Grab an 8-ounce brick of cream cheese from your fridge and set it out on the counter. Break up about 14 graham crackers into crumbs and place in a medium bowl. Add 2 tablespoons granulated sugar and 1/2 cup melted butter and mix. Transfer to a 9-inch springform pan and use a clean measuring cup with flat sides to press the graham-cracker mix into the bottom of the pan and about 2 inches up the side. Bake at 400 degrees for 8 to 10 minutes and set aside. Now, to make the filling, boil 1/4 cup water and add a pouch of unflavored gelatin. Stir occasionally until it’s dissolved. In a new bowl, beat the cream cheese with an electric mixer till it’s smooth. Add in 1 15-ounce can of pumpkin puree, 1 cup sour cream, 3/4 cup granulated sugar, 2 teaspoons pumpkin-pie spice and 1 teaspoon pure vanilla extract; continue to mix, then add the gelatin and mix until smooth. Pour into your graham-cracker crust and refrigerate, covered, for at least 2 hours. —Rachel Piper

Tom Cook’s Famous Stuffing
Thanksgiving is my favorite holiday by far. Being a member of a foodie family makes every holiday, birthday and Wednesday a feast day, but nothing matches the spread we put out for Thanksgiving. My dad is in charge of the turkey and the stuffing, and although his stuffing isn’t fancy—no fruit or nuts here—it’s pure awesomeness. We love it so much that my dad is required to make an additional 9-inch-by-13-inch sidecar of the breaded goodness so we can eat it until we are sick, literally.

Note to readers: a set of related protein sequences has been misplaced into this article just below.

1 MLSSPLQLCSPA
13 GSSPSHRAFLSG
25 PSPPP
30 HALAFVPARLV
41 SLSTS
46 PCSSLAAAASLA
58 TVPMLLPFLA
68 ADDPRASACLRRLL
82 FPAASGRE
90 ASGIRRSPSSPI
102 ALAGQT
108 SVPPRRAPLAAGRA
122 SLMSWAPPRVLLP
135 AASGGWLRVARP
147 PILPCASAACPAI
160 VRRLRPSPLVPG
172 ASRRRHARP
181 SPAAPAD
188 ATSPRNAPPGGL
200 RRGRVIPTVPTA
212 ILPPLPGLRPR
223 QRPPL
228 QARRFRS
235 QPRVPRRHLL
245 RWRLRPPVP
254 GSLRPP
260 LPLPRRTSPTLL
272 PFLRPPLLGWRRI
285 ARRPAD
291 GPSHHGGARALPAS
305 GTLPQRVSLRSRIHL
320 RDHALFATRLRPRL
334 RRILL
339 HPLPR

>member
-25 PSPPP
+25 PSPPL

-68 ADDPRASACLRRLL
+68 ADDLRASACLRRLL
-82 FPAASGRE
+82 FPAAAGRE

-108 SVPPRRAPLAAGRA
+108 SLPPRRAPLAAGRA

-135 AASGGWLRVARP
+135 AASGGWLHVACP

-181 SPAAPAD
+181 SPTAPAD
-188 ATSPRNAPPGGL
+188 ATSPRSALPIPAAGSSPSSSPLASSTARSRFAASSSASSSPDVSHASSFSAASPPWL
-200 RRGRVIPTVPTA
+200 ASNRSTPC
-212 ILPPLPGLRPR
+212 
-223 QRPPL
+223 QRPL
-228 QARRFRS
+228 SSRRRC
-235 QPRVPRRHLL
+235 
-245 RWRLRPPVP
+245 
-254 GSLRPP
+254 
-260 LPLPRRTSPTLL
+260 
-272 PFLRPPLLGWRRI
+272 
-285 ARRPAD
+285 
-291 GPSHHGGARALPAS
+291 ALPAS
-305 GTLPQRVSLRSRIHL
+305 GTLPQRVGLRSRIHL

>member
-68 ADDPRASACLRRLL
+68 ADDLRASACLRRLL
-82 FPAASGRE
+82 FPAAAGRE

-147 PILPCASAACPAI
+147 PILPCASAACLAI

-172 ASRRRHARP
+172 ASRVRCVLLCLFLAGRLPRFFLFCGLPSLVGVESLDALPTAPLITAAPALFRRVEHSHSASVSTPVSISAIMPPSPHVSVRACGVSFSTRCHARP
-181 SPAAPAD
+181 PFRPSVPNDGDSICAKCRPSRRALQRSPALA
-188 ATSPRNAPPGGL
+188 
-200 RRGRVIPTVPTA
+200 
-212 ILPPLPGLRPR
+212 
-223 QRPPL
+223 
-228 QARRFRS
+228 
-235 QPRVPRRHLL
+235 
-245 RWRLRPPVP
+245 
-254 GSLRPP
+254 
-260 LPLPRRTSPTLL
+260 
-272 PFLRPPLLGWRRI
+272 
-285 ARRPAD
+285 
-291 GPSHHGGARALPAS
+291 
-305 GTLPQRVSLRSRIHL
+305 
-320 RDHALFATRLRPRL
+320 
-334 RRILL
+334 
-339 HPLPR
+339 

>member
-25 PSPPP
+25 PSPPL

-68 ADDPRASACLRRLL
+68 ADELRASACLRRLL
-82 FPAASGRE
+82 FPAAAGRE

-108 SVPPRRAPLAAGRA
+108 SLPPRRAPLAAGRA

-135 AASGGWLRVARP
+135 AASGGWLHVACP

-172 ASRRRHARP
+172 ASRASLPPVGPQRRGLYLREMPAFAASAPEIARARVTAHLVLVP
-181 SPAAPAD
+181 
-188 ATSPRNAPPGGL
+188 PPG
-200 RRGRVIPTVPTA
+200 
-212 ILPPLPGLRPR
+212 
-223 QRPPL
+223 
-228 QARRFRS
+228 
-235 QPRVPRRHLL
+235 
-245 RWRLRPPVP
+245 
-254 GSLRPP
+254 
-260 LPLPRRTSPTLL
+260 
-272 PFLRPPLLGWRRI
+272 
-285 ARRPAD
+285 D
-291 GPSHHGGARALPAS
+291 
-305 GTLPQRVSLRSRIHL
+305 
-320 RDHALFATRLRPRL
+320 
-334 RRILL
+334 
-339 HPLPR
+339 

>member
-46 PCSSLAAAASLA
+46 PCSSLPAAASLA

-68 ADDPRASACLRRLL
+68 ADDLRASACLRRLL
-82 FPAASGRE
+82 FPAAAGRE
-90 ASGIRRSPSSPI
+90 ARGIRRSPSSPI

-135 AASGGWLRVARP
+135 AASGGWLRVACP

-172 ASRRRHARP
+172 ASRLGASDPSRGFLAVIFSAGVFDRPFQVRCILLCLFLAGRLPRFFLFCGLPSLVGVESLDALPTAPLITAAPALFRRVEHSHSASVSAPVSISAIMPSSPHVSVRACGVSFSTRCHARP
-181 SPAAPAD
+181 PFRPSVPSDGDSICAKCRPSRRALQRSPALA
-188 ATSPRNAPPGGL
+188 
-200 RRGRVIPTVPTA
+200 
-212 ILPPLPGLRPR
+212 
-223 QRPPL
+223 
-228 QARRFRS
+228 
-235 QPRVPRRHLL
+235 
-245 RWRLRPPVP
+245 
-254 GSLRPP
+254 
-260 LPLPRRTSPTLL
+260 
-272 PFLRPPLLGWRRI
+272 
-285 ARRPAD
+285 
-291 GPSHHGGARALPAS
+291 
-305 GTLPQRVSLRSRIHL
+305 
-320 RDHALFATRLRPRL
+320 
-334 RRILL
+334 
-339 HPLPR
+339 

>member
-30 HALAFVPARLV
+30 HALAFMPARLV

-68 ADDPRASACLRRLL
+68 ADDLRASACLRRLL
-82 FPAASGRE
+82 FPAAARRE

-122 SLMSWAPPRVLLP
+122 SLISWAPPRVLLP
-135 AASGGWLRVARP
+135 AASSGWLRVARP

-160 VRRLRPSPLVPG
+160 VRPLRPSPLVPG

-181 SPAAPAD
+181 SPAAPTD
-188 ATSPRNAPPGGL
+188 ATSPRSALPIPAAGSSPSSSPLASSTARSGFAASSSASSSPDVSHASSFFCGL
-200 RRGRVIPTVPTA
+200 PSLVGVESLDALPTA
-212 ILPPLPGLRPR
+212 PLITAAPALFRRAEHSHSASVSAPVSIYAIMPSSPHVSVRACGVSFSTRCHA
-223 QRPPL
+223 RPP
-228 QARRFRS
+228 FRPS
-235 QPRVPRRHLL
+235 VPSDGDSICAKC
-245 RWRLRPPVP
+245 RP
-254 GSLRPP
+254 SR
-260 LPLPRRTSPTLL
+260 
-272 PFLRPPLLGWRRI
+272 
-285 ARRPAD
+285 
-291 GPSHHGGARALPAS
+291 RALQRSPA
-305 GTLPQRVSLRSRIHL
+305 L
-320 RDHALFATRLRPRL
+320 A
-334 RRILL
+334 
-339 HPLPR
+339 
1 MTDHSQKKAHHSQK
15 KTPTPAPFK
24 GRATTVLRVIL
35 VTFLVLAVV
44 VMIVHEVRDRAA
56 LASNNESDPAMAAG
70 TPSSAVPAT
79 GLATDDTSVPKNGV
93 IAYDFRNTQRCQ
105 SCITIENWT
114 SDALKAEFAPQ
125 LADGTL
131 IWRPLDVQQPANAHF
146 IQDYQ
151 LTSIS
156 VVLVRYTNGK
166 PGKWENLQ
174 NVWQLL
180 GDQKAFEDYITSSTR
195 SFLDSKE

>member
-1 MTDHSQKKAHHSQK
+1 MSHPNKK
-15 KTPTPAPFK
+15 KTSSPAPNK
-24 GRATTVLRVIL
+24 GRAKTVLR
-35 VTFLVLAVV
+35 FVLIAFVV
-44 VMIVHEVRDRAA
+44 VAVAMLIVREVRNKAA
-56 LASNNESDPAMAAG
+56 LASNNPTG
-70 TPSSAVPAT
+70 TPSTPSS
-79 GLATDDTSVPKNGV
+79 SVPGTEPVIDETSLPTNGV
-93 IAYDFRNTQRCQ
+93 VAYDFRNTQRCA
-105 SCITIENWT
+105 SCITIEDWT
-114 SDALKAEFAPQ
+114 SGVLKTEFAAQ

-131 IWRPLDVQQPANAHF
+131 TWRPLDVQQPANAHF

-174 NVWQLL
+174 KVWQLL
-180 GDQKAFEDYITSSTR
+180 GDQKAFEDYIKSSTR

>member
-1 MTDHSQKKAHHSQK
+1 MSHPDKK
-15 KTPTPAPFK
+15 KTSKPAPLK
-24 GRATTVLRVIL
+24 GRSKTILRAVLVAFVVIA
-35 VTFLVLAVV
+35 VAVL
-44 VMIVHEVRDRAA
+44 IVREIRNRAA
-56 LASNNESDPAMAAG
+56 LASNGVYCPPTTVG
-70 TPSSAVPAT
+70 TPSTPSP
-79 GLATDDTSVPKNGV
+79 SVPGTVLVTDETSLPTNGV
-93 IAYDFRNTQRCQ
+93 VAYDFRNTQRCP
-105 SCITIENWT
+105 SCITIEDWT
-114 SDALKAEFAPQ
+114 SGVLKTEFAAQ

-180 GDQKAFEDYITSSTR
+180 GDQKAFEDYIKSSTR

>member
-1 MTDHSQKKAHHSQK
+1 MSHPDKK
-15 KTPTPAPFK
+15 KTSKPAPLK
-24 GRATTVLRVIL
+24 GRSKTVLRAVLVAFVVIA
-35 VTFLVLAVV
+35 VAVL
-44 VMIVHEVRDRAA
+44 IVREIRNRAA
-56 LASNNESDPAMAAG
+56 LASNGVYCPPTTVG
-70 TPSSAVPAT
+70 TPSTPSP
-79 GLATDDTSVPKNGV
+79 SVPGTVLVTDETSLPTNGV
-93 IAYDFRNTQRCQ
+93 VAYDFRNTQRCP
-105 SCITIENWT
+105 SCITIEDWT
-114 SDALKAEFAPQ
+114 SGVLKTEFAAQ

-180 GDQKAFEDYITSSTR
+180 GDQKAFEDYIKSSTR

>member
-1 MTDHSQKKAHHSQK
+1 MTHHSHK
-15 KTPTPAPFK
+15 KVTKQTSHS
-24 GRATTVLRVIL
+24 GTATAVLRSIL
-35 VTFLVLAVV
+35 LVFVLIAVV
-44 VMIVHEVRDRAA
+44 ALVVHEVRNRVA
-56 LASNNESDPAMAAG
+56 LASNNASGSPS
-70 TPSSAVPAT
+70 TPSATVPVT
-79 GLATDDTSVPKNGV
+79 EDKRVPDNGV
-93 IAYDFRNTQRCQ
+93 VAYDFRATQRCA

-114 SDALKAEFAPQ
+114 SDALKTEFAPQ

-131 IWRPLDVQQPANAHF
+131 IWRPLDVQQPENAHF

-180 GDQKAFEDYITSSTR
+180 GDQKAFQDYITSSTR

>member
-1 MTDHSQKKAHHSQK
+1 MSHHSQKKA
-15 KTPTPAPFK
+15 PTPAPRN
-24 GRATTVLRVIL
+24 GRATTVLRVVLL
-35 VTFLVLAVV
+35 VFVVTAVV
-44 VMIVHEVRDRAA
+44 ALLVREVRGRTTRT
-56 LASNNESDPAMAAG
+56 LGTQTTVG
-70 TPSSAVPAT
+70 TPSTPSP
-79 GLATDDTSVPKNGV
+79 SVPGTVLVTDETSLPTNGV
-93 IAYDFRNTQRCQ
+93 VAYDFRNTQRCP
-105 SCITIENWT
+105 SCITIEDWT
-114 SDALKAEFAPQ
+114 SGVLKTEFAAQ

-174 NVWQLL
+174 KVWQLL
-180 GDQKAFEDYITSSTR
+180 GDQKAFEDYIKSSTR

Toast and pull apart 4 loaves of white bread. Cut up and brown 2 pounds of link sausage and add to bread. Dice 1 large onion and 2 celery stalks, saute them in butter and add to bread. Sprinkle 1 tablespoon poultry seasoning and 1 tablespoon sage onto bread mixture. Pour enough chicken stock on the bread mixture to moisten it. Then, stuff into the bird, or bake separately for 30 minutes. —Aimee Cook O’Brien

No-Marshmallow Sweet Potato Casserole
A few years ago, it came to the attention of my family that I was capable of providing more than a sack of store-bought rolls and a bottle of wine to the holiday feast. I was asked to make sweet potatoes. Against my family’s wishes, I do not top them with marshmallows. I do this:

Peel 3 to 4 sweet potatoes (Don’t call them yams. Their mothers don’t appreciate it) and cut crosswise into disk shapes about 1/2 inch thick. Parboil in 3 quarts of water until they are easily pierced with a fork, but not soft. Drain and set aside. Peel, core and slice 3 or 4 tart baking apples. Heat 2 tablespoons butter on medium heat in large saucepan and fry apples until soft and brown. Add 2 teaspoons cinnamon and a 1/2 teaspoon ground nutmeg to apples while cooking and think of your grandmother. Layer sweet potatoes and apples in a greased 9-inch-by-9-inch casserole dish and top with 1/4 cup chopped pecans. Preheat oven to 375 degrees. Melt 2 tablespoons butter in saucepan and add 4 tablespoons maple syrup, 1 tablespoon brown sugar and 1 tablespoon cornstarch. Whisk well, and pour mixture over sweet potatoes and apples. Bake for 30 minutes or until sweet potatoes are soft and well-glazed. —Rob Tennant


Real Tasty, Real Easy Cranberry Sauce
If you don’t like your cranberry sauce shaped like a tin can, this recipe makes zingy, impressive-looking sauce that is killer on Thanksgiving-leftovers sandwiches.

Simmer together 1 package of fresh cranberries, 1 cup sugar, 1 cup orange juice and 1 teaspoon cinnamon until the berries start to pop and the mixture starts to get nice and thick. It will thicken more as it cools, so don’t stress if it seems runny. Slather it on turkey and everything else on the Thanksgiving table. —Kolbie Stonehocker